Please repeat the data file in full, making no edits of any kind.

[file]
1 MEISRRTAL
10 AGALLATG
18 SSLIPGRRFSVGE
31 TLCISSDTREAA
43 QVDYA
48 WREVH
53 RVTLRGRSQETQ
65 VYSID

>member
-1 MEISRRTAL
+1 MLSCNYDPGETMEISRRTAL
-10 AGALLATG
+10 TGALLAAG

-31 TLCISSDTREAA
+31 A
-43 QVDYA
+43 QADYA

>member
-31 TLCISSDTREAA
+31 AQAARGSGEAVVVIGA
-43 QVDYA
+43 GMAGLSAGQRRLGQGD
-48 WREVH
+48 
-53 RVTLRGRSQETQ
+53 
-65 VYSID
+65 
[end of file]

1 MEISRRTAL
10 AGALLATG
18 SSLIPGRRFSVGE
31 TLCISSDTREAA
43 QVDYA
48 WREVH
53 RVTLRGRSQETQ
65 VYSID

>member
-1 MEISRRTAL
+1 MLSCNYDPGETMEISRRTAL
-10 AGALLATG
+10 TGALLAAG

-31 TLCISSDTREAA
+31 A
-43 QVDYA
+43 QADYA

>member
-31 TLCISSDTREAA
+31 AQAARGSGEAVVVIGA
-43 QVDYA
+43 GMAGLSAGQRRLGQGD
-48 WREVH
+48 
-53 RVTLRGRSQETQ
+53 
-65 VYSID
+65 